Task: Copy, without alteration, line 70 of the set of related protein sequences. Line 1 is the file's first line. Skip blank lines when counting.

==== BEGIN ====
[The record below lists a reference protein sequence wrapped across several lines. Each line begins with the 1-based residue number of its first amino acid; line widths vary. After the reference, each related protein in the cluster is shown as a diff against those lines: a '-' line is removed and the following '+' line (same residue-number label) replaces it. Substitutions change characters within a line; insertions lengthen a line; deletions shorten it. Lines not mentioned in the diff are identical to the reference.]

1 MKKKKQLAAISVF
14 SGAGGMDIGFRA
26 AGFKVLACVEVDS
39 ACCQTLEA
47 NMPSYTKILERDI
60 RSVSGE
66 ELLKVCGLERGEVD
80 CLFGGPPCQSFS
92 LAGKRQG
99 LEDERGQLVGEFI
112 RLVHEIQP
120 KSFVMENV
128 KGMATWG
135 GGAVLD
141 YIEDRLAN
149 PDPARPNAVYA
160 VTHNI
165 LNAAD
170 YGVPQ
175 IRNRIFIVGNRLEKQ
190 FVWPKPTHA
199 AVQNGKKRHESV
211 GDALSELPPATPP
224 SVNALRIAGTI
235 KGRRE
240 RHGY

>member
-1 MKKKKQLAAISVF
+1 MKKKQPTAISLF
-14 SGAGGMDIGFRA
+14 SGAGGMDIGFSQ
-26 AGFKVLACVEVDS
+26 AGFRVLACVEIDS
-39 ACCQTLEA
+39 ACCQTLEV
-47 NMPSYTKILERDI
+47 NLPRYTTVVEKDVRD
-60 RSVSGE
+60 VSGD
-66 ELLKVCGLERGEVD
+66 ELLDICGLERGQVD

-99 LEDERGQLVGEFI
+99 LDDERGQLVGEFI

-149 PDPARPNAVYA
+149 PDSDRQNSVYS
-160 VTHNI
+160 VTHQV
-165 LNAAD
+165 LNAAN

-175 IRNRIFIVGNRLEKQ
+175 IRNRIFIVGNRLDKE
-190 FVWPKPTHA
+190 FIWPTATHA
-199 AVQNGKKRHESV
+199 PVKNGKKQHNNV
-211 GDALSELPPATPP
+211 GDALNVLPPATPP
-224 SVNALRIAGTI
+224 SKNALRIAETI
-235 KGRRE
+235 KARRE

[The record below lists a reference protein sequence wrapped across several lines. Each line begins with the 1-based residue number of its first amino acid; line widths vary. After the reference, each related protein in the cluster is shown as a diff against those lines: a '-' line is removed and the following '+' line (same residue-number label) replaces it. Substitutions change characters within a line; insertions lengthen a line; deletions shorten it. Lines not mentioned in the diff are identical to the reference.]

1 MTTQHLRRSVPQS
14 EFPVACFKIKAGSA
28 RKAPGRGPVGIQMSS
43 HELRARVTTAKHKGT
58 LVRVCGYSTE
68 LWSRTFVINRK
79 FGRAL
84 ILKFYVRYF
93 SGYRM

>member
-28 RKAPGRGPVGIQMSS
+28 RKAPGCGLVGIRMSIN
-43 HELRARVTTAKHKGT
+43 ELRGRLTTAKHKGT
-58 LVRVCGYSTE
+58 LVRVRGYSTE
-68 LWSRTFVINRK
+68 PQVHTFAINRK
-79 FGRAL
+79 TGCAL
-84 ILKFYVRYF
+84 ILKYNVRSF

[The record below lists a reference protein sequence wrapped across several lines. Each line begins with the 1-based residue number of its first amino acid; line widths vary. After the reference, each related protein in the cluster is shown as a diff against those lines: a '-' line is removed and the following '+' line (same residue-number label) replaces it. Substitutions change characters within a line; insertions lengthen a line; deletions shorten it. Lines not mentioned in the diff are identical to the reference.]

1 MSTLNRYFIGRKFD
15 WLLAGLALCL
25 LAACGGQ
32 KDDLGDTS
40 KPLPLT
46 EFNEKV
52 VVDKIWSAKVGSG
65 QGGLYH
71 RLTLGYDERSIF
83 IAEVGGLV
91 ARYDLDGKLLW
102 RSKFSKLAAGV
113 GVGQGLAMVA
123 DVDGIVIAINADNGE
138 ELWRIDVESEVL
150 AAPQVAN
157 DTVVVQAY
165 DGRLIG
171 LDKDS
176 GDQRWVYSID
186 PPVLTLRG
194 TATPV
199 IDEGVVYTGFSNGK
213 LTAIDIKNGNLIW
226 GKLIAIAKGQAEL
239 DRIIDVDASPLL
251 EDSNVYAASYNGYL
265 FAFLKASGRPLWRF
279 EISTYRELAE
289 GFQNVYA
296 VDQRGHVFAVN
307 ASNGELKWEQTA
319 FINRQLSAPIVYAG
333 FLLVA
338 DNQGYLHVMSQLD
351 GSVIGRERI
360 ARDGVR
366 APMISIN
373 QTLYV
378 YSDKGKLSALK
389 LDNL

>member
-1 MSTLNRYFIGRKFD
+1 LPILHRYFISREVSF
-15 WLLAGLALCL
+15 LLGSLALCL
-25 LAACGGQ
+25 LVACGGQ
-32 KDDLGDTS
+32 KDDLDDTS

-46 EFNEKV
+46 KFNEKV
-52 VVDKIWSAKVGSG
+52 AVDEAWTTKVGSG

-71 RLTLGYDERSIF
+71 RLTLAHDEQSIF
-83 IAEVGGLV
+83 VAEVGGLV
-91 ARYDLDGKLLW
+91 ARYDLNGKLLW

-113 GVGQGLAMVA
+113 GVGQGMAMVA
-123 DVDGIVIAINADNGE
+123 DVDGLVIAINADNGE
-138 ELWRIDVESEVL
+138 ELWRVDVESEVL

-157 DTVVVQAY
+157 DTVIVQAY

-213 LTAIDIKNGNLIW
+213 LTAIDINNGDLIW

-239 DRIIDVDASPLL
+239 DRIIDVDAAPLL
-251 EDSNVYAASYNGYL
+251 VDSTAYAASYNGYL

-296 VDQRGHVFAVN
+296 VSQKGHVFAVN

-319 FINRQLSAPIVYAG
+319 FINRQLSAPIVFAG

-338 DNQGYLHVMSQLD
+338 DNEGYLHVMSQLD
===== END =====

79 FGRAL